IATSE Plans To Use Daytime Emmys As “Organizing Target” For Employing Non-Union Crew

EXCLUSIVE: A day after IATSE and the studios failed to make a deal on a new Basic Agreement, the Daytime Emmys find themselves in the labor spotlight.

Deadline has learned that Friday night’s Daytime Emmy awards has become an “organizing target” for the union, because a significant portion of the show’s crew are non-union. It’s understood that NATAS hired a company to produce the show on a lean budget this year.

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“Our industry is really good at recognizing the value that artists and technicians bring. It’s that work that makes shows like the Daytime Emmy Awards possible,” an IATSE spokesperson said in a statement to Deadline. “The IA is disappointed that the production team elected to do this non-union, and we are hopeful that we can reach an agreement similar to other awards shows, such as the Primetime Emmy Awards.”

The statement continues: “Healthcare and retirement benefits are key to craft and technical workers, and this production is no different. We look forward to a prompt resolution. Our members want to work, particularly after the last several grueling years. But they remain willing to stand up for themselves and each other to ensure the workplace is a fair one.”

Deadline understands there are plans for crew to picket, if a deal isn’t reached before showtime.

A source said NATAS, which is responsible for awarding the Daytime Emmys, was blindsided by the threat of a strike. The organization is aware of the situation and trying to work through it. The Daytime Emmys have typically been produced on a shoestring budget. Sponsorships help to cover costs, as NATAS’ main goal is to make sure viewers can watch the awards show.

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This comes on the heels of Thursday’s announcement that IATSE and the AMPTP have yet to reach a tentative deal on a new three-year contract despite reaching the end of their scheduled bargaining days. For now, IATSE has to make way for Teamsters Local 399 to begin bargaining on June 10. Deadline understands that IATSE may continue bargaining simultaneously with the Basic Crafts to give them the best shot at getting a deal done by July 31, which is when all contracts expire.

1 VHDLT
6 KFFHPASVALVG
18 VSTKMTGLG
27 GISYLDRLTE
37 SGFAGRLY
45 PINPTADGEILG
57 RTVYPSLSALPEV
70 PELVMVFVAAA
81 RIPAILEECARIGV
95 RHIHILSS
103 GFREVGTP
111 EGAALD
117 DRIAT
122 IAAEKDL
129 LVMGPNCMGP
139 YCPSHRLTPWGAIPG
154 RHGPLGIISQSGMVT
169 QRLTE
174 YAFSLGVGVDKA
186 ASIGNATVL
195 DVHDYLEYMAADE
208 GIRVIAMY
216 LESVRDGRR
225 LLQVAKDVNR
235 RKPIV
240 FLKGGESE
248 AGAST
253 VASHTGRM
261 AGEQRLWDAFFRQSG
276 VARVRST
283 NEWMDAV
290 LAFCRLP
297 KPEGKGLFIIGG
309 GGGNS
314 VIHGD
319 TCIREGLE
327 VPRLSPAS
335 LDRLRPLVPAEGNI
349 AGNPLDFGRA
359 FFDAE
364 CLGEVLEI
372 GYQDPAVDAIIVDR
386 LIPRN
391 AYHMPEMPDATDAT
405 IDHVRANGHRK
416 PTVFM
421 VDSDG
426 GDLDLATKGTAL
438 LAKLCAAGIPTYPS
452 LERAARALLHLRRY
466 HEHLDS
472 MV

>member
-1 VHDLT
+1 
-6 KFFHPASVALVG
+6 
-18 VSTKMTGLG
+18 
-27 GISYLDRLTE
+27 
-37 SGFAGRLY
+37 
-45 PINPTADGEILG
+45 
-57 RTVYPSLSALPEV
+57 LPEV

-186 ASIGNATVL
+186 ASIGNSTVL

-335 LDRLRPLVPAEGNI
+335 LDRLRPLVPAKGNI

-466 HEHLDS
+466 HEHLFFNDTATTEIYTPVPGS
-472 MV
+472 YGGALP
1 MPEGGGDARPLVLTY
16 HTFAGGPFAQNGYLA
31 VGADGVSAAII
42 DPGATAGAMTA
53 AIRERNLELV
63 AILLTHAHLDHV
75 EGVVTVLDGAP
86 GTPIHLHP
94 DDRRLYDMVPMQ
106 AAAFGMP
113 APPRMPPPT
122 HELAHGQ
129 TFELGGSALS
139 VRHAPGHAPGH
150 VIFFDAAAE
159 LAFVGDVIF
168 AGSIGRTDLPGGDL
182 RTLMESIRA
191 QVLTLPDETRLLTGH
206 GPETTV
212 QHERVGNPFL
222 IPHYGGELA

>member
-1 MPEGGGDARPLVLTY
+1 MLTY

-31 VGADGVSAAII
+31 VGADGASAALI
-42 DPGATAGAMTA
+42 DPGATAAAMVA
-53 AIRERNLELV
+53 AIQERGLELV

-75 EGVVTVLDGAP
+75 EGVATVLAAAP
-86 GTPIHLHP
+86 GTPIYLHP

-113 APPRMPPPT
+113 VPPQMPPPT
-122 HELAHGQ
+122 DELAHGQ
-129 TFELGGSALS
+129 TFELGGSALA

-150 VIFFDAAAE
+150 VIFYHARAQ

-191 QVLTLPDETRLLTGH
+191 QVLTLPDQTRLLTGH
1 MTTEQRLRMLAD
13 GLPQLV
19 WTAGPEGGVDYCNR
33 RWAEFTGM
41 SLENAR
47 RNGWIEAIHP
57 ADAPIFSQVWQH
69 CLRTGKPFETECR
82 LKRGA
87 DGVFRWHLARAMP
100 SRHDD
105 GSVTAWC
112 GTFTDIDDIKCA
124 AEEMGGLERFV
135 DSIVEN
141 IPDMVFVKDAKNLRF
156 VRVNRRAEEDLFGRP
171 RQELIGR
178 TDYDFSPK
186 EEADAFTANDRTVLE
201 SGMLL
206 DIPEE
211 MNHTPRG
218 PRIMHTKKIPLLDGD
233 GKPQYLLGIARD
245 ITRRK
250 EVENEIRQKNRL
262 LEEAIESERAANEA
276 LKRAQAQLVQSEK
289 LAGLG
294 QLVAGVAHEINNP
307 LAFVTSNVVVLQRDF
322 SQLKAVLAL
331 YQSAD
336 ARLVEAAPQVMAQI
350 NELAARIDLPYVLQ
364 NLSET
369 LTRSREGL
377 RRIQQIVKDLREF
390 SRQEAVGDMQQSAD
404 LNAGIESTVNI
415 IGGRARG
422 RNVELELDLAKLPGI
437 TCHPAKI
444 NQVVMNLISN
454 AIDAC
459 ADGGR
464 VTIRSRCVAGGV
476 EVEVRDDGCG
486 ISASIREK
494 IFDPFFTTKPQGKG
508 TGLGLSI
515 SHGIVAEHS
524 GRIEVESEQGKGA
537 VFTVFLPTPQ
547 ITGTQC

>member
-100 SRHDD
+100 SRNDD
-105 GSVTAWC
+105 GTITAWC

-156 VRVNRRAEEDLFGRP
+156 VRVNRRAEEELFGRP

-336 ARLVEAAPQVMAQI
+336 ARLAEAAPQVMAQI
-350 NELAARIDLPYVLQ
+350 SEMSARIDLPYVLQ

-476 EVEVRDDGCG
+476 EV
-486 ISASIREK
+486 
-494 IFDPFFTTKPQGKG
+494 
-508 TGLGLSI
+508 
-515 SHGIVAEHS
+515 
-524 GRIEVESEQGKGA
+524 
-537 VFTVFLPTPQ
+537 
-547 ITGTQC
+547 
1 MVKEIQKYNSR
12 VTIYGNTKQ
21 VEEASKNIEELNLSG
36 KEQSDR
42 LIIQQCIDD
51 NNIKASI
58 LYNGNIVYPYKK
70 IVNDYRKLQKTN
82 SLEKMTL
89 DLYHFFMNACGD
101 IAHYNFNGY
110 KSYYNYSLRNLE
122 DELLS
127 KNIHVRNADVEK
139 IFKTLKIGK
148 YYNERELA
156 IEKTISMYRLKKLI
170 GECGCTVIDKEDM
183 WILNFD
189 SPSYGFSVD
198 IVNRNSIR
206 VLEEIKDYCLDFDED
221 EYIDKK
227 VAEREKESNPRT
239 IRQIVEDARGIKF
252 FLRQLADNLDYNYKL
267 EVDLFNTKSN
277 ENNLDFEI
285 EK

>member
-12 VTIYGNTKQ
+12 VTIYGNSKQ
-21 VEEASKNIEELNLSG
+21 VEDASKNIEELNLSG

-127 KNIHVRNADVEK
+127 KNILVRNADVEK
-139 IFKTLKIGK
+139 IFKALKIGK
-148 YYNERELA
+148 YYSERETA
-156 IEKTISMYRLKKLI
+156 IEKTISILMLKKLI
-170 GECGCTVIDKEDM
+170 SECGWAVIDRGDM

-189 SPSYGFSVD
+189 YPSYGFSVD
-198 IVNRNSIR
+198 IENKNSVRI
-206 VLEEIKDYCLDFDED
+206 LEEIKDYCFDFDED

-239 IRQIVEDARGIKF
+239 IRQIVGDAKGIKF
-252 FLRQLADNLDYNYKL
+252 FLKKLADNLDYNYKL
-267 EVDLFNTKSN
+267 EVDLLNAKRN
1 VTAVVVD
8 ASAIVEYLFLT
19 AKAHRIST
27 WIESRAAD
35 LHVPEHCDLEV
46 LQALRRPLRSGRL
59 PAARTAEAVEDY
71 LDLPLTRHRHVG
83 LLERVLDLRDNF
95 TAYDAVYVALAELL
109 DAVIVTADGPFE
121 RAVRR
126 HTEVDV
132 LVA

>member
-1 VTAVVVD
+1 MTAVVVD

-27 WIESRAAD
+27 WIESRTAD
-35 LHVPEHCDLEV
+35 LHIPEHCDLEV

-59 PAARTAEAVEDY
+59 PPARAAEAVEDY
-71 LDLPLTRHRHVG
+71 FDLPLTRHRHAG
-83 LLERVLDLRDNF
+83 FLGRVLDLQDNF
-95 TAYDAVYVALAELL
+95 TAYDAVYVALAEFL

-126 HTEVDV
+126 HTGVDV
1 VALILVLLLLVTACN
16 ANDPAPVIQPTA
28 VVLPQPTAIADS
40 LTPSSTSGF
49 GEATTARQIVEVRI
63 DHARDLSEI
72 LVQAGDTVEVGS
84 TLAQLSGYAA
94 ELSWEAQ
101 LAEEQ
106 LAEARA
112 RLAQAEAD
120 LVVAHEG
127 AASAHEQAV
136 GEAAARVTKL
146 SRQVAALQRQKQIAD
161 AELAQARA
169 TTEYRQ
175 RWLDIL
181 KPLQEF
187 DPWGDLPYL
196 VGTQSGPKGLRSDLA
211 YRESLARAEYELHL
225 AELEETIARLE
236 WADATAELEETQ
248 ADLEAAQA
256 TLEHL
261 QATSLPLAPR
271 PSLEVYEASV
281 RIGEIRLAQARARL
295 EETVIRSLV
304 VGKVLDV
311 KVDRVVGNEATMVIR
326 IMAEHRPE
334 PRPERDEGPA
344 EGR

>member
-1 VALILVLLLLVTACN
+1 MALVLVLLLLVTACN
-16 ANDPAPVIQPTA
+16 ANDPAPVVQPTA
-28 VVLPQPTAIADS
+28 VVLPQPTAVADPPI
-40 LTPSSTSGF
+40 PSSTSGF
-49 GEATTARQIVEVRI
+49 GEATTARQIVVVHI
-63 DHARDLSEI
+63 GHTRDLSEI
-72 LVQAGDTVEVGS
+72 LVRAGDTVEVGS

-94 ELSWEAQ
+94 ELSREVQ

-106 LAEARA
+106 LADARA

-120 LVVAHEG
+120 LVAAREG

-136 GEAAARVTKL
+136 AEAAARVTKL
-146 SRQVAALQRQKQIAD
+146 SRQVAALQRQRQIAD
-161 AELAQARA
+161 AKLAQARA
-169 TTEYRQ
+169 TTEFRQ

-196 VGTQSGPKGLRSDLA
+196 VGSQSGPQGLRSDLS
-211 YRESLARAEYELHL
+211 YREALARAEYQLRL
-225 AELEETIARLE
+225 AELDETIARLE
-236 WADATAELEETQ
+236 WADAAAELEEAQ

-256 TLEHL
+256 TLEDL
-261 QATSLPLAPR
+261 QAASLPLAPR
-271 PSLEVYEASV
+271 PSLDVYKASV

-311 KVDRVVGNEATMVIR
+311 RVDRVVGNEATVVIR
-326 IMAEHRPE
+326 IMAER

While progress has been made, a union insider told Deadline that “the atmosphere is souring” as wage increases and pension funding have become the big sticking points preventing a deal from being made.

The Daytime Emmys are typically a non-union affair, though the union has tried to reach a deal with NATAS in the past. Organizing at the event this year is undoubtedly IATSE’s attempt to flex some muscle, signaling to the studios that the labor movement in Hollywood is still going strong, even if things have quieted down since last year’s dual strikes ended.

The below-the-line unions find themselves in a tough position this bargaining cycle. They are negotiating a new contract during a contraction in production that has left many of their members unemployed. That’s in addition to the fact that many crew members are already financially strained from the work stoppages over the last few years due to the pandemic as well as the strikes.

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Both parties are acutely aware of the economic impact another strike could have on an industry that is already under duress. Senior guild officials told Deadline that no one expected the path to a deal to be easy, and they wouldn’t be surprised if talks on all contracts to go down to the wire.

The Daytime Emmys have finally returned to some semblance of normalcy on CBS after years of having to scrape for a regular home. CBS made a pact with NATAS to carry the show through this year, having aired it in 2010, 2011, 2020, 2021, 2022 and 2023. No new deal has been made for 2025 and beyond.

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